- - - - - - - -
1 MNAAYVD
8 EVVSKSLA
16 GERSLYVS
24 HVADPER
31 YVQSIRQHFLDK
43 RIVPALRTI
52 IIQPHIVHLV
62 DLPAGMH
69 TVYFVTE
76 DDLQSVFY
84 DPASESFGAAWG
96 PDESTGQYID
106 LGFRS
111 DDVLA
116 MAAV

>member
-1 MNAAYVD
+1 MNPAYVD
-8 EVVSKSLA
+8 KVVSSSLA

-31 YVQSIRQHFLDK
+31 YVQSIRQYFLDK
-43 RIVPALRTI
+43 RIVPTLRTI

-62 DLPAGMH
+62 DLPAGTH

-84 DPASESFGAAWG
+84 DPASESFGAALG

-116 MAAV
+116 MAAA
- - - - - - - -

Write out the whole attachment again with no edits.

1 MNAAYVD
8 EVVSKSLA
16 GERSLYVS
24 HVADPER
31 YVQSIRQHFLDK
43 RIVPALRTI
52 IIQPHIVHLV
62 DLPAGMH
69 TVYFVTE
76 DDLQSVFY
84 DPASESFGAAWG
96 PDESTGQYID
106 LGFRS
111 DDVLA
116 MAAV

>member
-1 MNAAYVD
+1 MNPAYVD
-8 EVVSKSLA
+8 KVVSSSLA

-31 YVQSIRQHFLDK
+31 YVQSIRQYFLDK
-43 RIVPALRTI
+43 RIVPTLRTI

-62 DLPAGMH
+62 DLPAGTH

-84 DPASESFGAAWG
+84 DPASESFGAALG

-116 MAAV
+116 MAAA